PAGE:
My son dreams of becoming a chef. Spatulas, tongs, measuring cups, a tabletop deep fryer, and a dozen boxes of red velvet cake mix line his bookshelves like an honor guard of mismatched soldiers. His desk is a library of notebooks filled with recipes he gleaned while watching hundreds of hours of cooking shows on cable TV.
Being the parent of an autistic child can zap your energy stores to a dangerously low level, but it can also leave you with an extraordinary sense of wonder. Andrew has been passionate about cooking since he performed his first cooking demonstration in the first grade. Ever since, he’s been determined to create and master every recipe he’s set his mind to. His current mission involves solving the mysteries of the cinnamon roll. You can read HERE about his passion in a Washington Post article that celebrates what makes children with autism awesome.
When I watch Andrew battle with recipes and destroy my kitchen with a deep-frying episode gone bad, I naturally want to put a ban on all experimentation in order to preserve my sanity. But when I choose to admire him for his gutsy tenacity and pursuit of perfection, I realize that his passion is contagious. He makes me want to chase my dreams with a similar passion.
In light of Autism Awareness Month, I challenge you to find the things in your life that make you passionate. What can you celebrate in others that makes them awesome? As for me, I have a fantastic recipe for cinnamon rolls that Andrew guarantees you will love!
Andrew’s Cinnamon Bites
These easy rolls are made in a mini muffin tin and only take about 10-12 minutes to bake. Savor a few with a hot cup of tea or coffee with a friend. Yum!
1 packet of rapid rise yeast
½ c. warm water
½ c. warm milk
¼ c. granulated sugar
6 Tbs. unsalted butter, melted
1 tsp. kosher salt
3 c. all-purpose flour
½ butter, softened
1/3 c. brown sugar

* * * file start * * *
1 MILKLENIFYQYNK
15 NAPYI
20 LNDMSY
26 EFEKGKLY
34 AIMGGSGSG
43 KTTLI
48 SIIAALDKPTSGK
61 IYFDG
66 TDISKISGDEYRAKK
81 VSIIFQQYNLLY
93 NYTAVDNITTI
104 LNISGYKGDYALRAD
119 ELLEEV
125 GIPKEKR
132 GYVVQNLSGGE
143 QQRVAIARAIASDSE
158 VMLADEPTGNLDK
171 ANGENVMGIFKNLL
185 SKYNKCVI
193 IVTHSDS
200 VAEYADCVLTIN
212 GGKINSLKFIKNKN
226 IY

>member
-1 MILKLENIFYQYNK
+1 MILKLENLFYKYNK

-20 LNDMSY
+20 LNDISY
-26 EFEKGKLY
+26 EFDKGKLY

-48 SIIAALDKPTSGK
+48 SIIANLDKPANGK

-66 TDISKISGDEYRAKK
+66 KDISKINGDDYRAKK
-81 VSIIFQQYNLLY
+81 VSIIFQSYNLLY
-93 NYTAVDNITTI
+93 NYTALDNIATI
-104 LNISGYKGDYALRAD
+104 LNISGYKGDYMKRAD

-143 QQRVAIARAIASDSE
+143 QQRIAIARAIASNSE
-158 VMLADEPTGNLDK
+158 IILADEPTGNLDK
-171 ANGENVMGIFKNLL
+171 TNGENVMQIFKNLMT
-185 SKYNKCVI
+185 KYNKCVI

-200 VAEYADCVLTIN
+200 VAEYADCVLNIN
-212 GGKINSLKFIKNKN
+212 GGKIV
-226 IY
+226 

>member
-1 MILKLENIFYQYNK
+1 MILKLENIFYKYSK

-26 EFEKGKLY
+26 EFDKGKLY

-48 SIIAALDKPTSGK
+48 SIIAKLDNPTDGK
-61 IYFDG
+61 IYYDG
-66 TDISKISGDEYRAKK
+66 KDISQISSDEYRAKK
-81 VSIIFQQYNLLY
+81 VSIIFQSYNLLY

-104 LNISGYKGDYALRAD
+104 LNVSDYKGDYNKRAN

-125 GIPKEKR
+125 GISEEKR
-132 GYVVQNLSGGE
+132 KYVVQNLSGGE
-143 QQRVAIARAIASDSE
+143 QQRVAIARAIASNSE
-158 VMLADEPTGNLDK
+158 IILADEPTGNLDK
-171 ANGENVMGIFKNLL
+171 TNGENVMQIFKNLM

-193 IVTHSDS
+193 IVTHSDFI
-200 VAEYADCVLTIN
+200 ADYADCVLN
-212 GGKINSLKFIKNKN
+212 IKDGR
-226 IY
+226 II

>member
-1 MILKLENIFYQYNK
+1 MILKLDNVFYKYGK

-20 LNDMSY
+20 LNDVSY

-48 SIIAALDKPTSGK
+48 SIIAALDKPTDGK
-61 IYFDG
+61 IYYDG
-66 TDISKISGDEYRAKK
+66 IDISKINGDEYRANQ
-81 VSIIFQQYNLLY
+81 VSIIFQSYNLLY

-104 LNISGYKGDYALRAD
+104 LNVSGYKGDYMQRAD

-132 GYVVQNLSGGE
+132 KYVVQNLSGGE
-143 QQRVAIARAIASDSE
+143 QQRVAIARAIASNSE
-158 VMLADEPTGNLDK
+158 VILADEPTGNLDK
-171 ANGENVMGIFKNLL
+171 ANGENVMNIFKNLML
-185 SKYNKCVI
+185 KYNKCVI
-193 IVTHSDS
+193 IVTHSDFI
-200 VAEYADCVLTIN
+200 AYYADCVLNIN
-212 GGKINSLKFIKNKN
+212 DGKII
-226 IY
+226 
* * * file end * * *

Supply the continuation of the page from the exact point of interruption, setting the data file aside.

2 Tbs. cinnamon (The more the merrier, says Andrew!)
3 Tbs. butter, softened
1 c. powdered sugar
½ tsp vanilla extract
3 Tbs. milk
In a small bowl, dissolve yeast in warm water. Set aside.
In a large bowl, mix milk, sugar, melted butter, salt and egg. Add 2 cups of flour and mix until smooth. Pour in yeast mixture. Mix in remaining flour, a few tablespoons at a time until soft and only slightly sticky.
Knead dough on a lightly floured surface for 5 to 10 minutes. Place into a well greased bowl, cover and let rise until doubled in size. Usually about an hour in a warm room.
Once doubled in size, punch dough down. Cut into small pieces about the size of a golf ball. Pat into flat rounds and smear with an ample amount of filling mix. Fold and twist into a shape similar to a fortune cookie (Andrew’s description) and place into a Teflon coated mini cupcake tin. Bake at 375 degrees for approximately 10-13 minutes. If desired, drizzle with glaze.
Kristin Jarvis Adams is a public speaker and advocate for children with special needs, helping to bridge the gap between the outside world and the inner world of autism. Her speaking engagements have included: Seattle Festival of Trees Gala, a benefit for Seattle Children’s Hospital and The Seattle Children’s Autism Clinic. Learn More>>